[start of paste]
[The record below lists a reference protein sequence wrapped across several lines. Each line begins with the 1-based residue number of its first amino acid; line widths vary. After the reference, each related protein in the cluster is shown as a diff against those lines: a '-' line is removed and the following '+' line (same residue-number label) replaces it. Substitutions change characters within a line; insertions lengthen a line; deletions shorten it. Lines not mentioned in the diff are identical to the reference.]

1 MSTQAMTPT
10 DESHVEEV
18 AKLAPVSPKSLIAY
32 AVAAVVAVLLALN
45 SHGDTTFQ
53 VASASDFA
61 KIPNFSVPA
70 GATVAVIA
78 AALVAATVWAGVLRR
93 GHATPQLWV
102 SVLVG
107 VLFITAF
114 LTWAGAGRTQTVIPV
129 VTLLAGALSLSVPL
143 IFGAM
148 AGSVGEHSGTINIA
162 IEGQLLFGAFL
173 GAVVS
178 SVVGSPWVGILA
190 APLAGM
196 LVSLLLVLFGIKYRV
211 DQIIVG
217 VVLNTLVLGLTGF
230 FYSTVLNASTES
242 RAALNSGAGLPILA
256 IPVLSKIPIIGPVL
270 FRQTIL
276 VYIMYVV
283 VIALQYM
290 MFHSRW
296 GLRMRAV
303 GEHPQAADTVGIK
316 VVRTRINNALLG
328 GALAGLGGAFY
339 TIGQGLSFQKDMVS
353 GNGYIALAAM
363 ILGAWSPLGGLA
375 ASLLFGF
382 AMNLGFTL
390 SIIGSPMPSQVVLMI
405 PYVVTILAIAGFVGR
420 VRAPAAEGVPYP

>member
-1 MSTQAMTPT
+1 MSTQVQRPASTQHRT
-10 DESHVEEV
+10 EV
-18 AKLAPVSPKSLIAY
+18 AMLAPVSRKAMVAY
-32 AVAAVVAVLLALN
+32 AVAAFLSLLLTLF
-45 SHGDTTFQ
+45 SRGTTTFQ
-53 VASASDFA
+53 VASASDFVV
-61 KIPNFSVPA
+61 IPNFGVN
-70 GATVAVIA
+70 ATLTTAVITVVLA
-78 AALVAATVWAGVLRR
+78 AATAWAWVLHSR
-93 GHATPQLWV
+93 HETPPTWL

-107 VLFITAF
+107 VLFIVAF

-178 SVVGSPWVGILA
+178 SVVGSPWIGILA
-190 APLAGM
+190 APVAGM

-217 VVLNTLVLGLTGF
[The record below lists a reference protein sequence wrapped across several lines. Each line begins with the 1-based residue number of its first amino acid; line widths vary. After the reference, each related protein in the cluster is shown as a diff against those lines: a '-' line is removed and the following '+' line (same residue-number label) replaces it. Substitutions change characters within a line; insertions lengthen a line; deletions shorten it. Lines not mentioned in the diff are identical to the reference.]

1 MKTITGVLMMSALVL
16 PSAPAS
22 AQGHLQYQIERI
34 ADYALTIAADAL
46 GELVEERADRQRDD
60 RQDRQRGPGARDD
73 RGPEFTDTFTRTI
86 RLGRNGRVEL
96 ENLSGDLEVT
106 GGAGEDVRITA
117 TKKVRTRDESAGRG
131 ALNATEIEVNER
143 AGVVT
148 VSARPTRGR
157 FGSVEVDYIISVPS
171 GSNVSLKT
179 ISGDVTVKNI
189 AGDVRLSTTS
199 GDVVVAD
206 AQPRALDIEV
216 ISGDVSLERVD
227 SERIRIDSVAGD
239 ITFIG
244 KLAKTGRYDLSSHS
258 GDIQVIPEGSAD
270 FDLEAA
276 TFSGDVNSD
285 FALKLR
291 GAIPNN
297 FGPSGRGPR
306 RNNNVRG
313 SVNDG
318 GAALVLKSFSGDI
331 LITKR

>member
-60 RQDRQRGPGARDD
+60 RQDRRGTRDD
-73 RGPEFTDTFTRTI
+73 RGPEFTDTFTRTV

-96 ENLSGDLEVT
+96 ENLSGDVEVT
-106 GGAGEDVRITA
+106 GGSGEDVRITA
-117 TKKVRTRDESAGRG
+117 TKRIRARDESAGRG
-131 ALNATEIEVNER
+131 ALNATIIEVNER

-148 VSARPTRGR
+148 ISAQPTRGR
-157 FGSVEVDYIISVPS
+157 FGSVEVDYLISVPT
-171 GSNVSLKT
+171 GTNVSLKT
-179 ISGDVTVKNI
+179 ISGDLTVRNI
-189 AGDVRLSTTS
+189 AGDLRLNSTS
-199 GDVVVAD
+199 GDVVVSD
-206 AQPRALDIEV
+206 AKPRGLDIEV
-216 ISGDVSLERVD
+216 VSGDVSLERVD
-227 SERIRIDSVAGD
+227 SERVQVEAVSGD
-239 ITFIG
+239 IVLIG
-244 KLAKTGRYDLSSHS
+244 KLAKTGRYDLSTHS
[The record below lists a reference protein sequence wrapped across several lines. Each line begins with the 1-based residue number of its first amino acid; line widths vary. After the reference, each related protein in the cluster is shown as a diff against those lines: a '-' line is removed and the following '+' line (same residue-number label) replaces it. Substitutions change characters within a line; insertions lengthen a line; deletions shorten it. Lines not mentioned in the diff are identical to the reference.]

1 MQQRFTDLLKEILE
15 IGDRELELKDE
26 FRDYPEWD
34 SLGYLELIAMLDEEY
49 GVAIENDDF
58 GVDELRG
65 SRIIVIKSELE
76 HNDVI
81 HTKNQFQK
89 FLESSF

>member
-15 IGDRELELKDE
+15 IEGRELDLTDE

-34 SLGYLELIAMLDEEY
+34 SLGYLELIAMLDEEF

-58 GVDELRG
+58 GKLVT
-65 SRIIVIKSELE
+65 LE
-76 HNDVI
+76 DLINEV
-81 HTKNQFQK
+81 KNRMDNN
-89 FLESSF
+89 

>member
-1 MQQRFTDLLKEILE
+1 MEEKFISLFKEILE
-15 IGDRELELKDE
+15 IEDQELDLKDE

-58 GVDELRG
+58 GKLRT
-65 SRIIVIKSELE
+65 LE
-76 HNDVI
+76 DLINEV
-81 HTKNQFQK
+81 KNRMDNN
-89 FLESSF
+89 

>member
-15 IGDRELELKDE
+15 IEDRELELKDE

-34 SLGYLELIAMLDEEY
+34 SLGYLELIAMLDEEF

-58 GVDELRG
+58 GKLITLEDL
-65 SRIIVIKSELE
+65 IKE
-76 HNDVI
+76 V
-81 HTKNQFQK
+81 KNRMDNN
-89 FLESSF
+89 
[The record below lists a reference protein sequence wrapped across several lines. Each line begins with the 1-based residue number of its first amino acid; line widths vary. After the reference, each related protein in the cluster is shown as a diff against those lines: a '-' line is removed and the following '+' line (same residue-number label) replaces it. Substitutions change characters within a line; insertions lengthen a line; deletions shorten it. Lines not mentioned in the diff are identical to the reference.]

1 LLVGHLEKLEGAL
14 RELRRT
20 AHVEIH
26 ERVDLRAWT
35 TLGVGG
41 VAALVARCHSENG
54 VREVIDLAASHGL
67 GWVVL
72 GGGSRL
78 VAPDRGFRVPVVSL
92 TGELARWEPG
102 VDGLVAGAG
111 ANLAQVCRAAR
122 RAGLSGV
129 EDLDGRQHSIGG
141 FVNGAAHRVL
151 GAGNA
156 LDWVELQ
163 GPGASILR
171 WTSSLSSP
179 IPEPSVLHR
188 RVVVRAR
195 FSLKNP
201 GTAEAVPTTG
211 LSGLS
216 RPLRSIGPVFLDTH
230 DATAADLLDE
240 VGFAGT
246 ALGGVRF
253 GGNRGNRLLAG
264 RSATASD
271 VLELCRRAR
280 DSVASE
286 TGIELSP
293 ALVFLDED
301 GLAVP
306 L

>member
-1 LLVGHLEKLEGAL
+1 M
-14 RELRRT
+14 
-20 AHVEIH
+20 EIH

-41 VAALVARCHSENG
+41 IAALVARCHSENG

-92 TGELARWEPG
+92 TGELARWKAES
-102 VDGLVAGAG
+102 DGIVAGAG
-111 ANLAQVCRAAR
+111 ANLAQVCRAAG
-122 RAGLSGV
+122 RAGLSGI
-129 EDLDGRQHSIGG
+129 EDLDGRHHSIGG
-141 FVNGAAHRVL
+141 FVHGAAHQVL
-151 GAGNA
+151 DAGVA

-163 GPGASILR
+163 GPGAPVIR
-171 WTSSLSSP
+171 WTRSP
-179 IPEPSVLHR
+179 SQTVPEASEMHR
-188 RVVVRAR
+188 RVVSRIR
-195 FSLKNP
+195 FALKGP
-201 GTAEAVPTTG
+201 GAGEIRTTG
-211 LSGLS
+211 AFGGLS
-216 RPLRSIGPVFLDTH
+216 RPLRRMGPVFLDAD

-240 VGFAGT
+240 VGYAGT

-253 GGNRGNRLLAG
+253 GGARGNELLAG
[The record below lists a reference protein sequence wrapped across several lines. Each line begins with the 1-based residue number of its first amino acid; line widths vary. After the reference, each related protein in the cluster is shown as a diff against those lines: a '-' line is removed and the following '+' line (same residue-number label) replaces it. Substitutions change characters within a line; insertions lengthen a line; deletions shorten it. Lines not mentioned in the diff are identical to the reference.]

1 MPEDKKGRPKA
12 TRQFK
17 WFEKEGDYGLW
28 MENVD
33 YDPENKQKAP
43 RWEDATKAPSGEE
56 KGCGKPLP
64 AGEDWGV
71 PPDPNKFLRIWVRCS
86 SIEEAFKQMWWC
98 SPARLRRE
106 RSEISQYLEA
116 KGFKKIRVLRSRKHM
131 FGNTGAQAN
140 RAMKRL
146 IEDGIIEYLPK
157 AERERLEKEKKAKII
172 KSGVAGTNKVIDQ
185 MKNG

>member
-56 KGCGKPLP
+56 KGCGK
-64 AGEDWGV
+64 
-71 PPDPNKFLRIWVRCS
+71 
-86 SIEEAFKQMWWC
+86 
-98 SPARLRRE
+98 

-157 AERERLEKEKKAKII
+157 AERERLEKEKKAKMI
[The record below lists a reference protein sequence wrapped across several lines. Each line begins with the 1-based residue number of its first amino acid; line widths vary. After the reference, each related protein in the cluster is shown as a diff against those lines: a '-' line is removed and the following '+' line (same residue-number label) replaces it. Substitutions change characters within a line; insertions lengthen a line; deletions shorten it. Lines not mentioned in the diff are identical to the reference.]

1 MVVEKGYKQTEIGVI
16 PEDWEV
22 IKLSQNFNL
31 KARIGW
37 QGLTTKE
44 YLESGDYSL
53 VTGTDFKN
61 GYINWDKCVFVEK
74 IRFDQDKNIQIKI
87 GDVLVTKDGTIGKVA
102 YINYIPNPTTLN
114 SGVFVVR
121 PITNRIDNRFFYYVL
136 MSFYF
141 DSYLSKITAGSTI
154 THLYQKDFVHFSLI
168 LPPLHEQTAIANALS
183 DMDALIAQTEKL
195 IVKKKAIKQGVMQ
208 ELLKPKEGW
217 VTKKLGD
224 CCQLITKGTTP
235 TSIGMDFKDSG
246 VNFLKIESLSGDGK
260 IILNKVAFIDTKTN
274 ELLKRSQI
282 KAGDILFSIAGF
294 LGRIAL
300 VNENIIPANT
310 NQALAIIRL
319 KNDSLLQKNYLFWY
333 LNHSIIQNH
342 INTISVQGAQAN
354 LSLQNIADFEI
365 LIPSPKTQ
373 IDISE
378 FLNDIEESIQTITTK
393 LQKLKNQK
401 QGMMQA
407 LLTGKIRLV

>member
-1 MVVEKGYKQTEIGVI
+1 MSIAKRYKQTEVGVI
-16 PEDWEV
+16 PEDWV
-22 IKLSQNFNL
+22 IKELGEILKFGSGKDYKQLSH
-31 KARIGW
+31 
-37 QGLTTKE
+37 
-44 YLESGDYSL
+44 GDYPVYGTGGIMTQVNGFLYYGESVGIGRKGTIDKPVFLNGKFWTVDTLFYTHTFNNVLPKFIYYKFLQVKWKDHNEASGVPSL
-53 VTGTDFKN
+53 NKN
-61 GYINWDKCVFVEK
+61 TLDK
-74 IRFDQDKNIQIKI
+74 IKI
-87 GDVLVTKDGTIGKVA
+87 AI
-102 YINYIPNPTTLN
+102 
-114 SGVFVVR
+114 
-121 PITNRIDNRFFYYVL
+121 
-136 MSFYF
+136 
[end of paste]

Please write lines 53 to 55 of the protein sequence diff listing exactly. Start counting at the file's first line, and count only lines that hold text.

-45 SHGDTTFQ
+45 SRGTTTFQ
-53 VASASDFA